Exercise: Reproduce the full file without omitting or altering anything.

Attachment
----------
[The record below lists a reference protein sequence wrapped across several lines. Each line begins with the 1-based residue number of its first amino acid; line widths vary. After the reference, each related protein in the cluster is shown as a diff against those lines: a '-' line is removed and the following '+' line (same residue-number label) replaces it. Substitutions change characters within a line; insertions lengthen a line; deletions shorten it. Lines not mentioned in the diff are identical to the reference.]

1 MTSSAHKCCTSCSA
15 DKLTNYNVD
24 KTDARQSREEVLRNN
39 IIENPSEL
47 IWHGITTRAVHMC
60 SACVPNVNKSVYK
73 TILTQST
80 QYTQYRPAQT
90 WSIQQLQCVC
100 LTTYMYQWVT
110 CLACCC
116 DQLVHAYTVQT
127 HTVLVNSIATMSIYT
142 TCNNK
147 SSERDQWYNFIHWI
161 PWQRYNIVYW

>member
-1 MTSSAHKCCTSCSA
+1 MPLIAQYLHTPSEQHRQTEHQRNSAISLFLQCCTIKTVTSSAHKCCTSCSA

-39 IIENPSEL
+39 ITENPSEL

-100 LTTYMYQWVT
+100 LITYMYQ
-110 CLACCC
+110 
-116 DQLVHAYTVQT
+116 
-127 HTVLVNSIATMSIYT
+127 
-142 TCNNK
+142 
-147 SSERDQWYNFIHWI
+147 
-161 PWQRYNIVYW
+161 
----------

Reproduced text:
[The record below lists a reference protein sequence wrapped across several lines. Each line begins with the 1-based residue number of its first amino acid; line widths vary. After the reference, each related protein in the cluster is shown as a diff against those lines: a '-' line is removed and the following '+' line (same residue-number label) replaces it. Substitutions change characters within a line; insertions lengthen a line; deletions shorten it. Lines not mentioned in the diff are identical to the reference.]

1 MTSSAHKCCTSCSA
15 DKLTNYNVD
24 KTDARQSREEVLRNN
39 IIENPSEL
47 IWHGITTRAVHMC
60 SACVPNVNKSVYK
73 TILTQST
80 QYTQYRPAQT
90 WSIQQLQCVC
100 LTTYMYQWVT
110 CLACCC
116 DQLVHAYTVQT
127 HTVLVNSIATMSIYT
142 TCNNK
147 SSERDQWYNFIHWI
161 PWQRYNIVYW

>member
-1 MTSSAHKCCTSCSA
+1 MPLIAQYLHTPSEQHRQTEHQRNSAISLFLQCCTIKTVTSSAHKCCTSCSA

-39 IIENPSEL
+39 ITENPSEL

-100 LTTYMYQWVT
+100 LITYMYQ
-110 CLACCC
+110 
-116 DQLVHAYTVQT
+116 
-127 HTVLVNSIATMSIYT
+127 
-142 TCNNK
+142 
-147 SSERDQWYNFIHWI
+147 
-161 PWQRYNIVYW
+161 